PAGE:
Would a shrewd ASX investor consider the SPDR S&P/ASX 200 Resource Fund ETF (ASX: OZR) and Vanguard Australian Shares High Yield ETF (ASX: VHY) right about now? These two ASX ETFs provide exposure to the Australian shares sector, and aim to make investing in it as convenient as possible.
The SPDR OZR ETF (ASX:OZR)
The SPDR OZR ETF invests in resources companies from within the ASX 200 and aims to track the S&P/ASX 200 Resources Index.
According to our most recent data, the OZR ETF had $69.67 million of money invested. Given its funds under management (also known as FUM or ‘market cap’) is less than $100 million, you should consider if this ETF is still too small and if it is sustainable for the ETF issuer. At Best ETFs we say an ETF with more than $100 million invested is typically more sustainable than one with less than $100 million (at least). However, there are exceptions to this general rule, especially if the ETF issuer/provider is reputable and committed to growing the ETF’s FUM through effective marketing strategies and distribution to financial advisers.
Fees to consider
According to our numbers, the annual management fee on the OZR ETF is 0.4%. The issuer, SPDR, collects this fee automatically.
Meaning, if you invested $2,000 in the OZR ETF for a full year you could expect to pay management fees of around $8.00. This fee is different from the fee you pay to your brokerage provider (e.g. CommSec, NabTrade, SelfWealth, etc.), which is the fee to buy or sell the ETF. In addition to a management fee charged by the issuer, be mindful to check the ‘spread‘ for the ETF.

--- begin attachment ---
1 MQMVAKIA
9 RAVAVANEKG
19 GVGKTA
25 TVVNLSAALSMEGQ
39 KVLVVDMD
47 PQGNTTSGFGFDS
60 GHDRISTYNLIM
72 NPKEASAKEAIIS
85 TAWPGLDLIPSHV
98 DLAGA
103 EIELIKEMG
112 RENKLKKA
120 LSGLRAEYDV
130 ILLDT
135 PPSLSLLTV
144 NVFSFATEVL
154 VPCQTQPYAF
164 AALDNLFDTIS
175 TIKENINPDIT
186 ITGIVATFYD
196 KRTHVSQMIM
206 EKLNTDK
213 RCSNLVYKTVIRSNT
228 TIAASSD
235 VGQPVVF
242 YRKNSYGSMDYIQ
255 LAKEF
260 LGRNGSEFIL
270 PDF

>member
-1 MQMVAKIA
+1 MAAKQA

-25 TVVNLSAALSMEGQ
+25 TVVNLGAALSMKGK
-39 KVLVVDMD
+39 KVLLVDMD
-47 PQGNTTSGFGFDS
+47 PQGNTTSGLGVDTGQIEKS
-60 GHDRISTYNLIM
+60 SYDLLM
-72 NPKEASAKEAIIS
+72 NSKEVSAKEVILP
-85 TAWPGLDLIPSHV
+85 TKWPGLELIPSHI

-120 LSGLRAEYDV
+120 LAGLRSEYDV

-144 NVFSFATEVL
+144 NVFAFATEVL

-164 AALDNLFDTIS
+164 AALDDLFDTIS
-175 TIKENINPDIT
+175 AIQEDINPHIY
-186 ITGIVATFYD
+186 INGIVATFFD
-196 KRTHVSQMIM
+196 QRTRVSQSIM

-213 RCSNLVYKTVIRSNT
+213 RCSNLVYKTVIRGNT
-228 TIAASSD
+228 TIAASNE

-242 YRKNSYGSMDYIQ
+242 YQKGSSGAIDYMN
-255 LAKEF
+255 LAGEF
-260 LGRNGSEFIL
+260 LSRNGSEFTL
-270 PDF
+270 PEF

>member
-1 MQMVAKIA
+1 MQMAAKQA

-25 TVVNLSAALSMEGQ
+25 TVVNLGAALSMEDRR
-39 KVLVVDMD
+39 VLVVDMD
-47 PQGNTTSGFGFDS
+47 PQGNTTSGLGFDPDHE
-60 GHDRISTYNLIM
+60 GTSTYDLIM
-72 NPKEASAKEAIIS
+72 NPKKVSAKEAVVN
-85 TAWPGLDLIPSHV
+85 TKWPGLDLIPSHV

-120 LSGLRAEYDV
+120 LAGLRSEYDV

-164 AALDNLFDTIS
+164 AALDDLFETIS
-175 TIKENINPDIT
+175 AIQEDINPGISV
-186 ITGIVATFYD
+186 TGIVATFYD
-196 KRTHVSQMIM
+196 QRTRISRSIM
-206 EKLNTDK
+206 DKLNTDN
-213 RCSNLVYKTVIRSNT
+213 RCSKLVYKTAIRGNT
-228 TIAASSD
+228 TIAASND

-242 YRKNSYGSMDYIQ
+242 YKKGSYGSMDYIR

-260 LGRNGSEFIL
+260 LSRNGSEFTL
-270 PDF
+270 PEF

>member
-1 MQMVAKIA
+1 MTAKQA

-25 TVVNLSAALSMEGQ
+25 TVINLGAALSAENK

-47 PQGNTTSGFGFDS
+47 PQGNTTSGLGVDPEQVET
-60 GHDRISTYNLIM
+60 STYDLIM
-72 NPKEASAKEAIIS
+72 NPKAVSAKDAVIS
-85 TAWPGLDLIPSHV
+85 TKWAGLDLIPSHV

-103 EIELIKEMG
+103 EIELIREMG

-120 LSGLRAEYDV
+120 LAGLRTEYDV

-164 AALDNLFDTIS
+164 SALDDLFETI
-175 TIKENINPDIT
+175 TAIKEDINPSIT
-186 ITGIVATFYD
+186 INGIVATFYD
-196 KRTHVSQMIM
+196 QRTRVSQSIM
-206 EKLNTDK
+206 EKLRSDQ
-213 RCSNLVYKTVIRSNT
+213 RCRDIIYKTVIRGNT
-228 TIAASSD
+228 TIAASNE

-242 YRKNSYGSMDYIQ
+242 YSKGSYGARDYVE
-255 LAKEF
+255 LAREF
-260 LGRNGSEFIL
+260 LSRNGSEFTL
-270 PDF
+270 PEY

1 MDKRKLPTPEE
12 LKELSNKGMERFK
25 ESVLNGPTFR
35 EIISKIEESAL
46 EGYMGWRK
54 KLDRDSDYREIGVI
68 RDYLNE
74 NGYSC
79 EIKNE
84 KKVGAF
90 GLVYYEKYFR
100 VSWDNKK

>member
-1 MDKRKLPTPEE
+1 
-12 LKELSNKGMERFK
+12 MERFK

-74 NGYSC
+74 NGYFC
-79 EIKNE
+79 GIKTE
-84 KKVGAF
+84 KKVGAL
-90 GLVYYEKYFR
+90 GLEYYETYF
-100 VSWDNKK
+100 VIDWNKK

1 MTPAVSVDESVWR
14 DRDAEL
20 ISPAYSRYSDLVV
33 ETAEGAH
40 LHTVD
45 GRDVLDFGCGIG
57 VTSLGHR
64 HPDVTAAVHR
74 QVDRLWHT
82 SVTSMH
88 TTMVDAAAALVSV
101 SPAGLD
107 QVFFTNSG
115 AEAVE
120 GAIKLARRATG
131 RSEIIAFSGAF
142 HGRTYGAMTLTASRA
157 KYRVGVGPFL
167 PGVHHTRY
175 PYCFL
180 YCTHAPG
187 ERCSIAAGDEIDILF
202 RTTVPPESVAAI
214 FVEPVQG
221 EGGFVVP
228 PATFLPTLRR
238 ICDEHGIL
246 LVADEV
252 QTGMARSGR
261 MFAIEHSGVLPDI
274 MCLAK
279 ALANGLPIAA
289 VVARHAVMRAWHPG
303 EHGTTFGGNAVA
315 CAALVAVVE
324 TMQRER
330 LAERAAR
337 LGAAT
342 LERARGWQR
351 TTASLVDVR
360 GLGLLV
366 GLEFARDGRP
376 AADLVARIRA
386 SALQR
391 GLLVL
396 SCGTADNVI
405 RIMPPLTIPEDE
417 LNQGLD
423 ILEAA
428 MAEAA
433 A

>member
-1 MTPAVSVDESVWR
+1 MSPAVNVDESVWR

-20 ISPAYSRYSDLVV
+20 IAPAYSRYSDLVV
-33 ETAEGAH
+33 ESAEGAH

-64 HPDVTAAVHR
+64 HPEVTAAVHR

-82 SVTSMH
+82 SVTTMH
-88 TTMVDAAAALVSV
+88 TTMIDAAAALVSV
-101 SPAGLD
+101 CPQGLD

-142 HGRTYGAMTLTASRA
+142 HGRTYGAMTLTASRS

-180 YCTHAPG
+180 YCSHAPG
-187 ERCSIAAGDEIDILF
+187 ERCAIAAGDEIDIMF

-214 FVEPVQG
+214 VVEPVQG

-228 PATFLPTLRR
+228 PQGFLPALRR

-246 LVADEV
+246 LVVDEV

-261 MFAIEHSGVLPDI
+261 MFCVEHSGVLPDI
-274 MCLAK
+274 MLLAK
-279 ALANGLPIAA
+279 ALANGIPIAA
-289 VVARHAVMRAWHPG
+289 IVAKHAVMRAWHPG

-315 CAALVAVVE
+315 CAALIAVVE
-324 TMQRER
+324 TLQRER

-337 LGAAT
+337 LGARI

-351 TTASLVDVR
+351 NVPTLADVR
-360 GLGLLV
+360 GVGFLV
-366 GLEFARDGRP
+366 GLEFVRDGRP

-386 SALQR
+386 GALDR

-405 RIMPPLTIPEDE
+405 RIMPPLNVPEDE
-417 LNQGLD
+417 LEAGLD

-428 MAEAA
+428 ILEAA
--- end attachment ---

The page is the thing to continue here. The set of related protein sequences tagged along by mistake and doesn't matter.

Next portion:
A fee comparison
Fees aren’t the only key consideration for ETF investors, but it’s an easy thing to do. To understand if the ETF you’re looking at is too costly, compare it with other ETFs from the same sector, and against the industry average. For example, the average management fee (MER) across all of the ETFs covered by the Best ETFs Australia team was 0.51%, which is $10.20 per $2,000 invested. Keep in mind that small changes in the fees paid can make a big difference after 10 or 20 years. You should read the OZR Product Disclosure Statement (PDS), available on the ETF issuer’s website, because it will detail the fees, tax implications and the latest information.
These are high level ideas or basics of the OZR ETF. To learn more about it, click through to access our free investment review.
The Vanguard VHY ETF (ASX:VHY)
The Vanguard VHY ETF provides exposure to the largest dividend-paying Australian shares, based on market capitalisation and forecast dividend yield. It tracks the FTSE Australian High Dividend Yield Index. The index excludes real estate investment trusts (REITs) and caps the total exposure to any sector/industry at 40%.
With our numbers for July 2020, VHY’s FUM stood at $1345.58 million. Since the VHY’s FUM is over $100 million, our investing team would say the ETF has met our minimum criteria for the total amount invested, otherwise known as FUM. A very sustainable ETF in the Index sector should be able to scale well and become profitable for the ETF issuer.
Are the fees for the VHY ETF bad?
Vanguard, the ETF issuer, charges a yearly management fee of 0.25% for the VHY ETF. Meaning, if you invested $2,000 for a full 12-month period you could expect to pay a base management fee of around $5.00.
The management fee is above the average for all ETFs on our list of ASX ETFs, but keep in mind the ETF may be able to justify the higher price tag with superior performance over time.
Before you read the Product Disclosure Statement (PDS) or speak to your financial adviser about the OZR ETF report (both are very important), take a look at our free investment review.